- If you are a pupil, make yourself visible; whether it is a high vis jacket or just a fluorescent bag, making yourself bright in daytime will help drivers to see you.
- Bling your scooter: add fluorescent stickers and reflective tape to your scooter to make it brighter. The reflective bits are particularly important if you are going out after dark.
- Maintain your scooter – keep the wheels clear of debris and make sure no parts are loose.
How to Encourage Scooting to School
- Hold a ‘Scoot to School’ day or ‘Scooter Breakfast’ – those who scoot get an orange juice and toast for taking part… or another reward.
- Start a scooter club. Pupils may be more likely to scoot together if they know of others who scoot. It also makes them safer if they are in a group.
- Give out bright stickers to recognising those who took part. They can use them to decorate their scooters.
- Bring it into the classroom… not the scooters! I mean the subject of scooting. Why Animals Can’t Ride Scooters and You Can’ is a great book for this.
- Shout about it! If you are having a scooter event, get pupils to write press releases and design posters to promote it. Tweet about your activities – mention @brightkidz so we can re-tweet.
- Embed it in your school culture. Publish a policy about scooting on your school website, in your prospectus and mention it to new parents at the school. Include it in your school travel plan, in your Eco Schools diary.
- By doing any or all of this you could also be fulfilling one or more initiatives for the Modeshift STARS School Travel Awards Scheme (in which many schools in England take part) or a recognition initiative in your area.
- Grown ups can scoot too! See the Scooter Smart Grown Ups Gliding initiative.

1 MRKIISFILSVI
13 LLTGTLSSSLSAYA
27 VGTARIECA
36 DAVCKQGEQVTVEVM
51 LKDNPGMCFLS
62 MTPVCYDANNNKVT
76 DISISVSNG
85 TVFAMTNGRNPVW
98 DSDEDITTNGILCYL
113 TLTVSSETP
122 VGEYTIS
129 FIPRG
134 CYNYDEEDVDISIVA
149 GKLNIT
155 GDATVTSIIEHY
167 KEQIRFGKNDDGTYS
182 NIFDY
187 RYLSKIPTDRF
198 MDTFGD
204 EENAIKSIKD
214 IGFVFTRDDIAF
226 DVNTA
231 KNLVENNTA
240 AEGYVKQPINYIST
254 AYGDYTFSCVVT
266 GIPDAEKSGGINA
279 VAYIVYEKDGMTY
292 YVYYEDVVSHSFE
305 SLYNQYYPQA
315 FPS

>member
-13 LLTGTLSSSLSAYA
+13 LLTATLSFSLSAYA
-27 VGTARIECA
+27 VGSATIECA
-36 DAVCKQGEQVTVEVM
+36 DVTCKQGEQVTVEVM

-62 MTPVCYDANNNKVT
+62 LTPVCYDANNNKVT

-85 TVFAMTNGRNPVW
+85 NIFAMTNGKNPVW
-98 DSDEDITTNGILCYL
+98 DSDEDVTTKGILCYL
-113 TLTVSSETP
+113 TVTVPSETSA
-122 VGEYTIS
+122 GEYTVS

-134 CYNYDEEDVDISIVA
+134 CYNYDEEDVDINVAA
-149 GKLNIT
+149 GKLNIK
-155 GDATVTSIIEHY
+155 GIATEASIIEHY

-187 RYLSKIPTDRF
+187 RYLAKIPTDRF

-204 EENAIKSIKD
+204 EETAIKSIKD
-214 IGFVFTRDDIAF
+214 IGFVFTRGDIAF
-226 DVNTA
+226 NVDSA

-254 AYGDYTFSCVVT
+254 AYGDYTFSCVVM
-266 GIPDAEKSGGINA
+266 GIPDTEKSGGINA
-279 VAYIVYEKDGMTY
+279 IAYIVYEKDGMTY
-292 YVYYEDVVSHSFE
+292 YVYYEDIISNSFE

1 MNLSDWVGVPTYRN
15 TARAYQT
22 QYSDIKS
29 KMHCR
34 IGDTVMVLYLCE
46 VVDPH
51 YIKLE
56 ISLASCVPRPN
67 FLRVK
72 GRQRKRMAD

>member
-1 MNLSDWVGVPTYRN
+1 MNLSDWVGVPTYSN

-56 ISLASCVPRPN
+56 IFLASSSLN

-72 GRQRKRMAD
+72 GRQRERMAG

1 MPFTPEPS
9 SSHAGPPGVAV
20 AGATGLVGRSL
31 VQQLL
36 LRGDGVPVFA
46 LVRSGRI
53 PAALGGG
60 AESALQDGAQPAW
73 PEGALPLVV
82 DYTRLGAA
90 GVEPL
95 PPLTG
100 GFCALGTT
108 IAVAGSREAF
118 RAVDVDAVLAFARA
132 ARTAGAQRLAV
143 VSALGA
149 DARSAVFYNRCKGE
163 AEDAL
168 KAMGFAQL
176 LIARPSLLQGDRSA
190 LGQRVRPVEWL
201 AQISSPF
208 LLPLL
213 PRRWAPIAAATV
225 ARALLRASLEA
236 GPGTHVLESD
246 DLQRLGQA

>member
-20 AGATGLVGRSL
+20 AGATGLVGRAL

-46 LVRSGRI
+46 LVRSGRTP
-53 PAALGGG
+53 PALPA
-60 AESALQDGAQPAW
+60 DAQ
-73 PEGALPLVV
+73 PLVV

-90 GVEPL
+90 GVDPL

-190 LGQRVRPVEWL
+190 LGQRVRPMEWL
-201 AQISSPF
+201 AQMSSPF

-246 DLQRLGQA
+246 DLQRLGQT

How to Scoot Safely
Here are some practical tips for scooting safely, courtesy of Micro Scooters.
- Always ensure you wear a helmet when scooting
- Use your brake to stop and slow down
- Don’t scoot off, either wait for your mum or dad to catch up or scoot back to them
- Always get off your scooter when you cross the road
- Be courteous to other pavement users. Move over to allow them space, or stop if there’s not enough room for you both to pass
- Always listen out for cars as they could be reversing out of their driveway
- Look out for changes of pavement surfaces, these can cause you to go faster or slower than expected
- Keep away from the edge of the pavement, scoot on the inside of the pavement away from the road
- Be careful scooting after it has been raining, especially over manhole covers as they will be very slippery
- Ensure you wear bright clothing, or reflective jackets, and put a light on your scooter so you can be seen
Thanks and credit to our friends at Serious Comedy for the ‘How to Scoot Safely’ tips, Modeshift for information on Bromley Council’s Scootsure Scheme and to Ladycross Infant School for their resource information.
Photos used with kind permission: Sustainable Travel Team at Derbyshire County Council, Serious Comedy and Micro Scooters. Brightkidz cannot be responsible for linked content.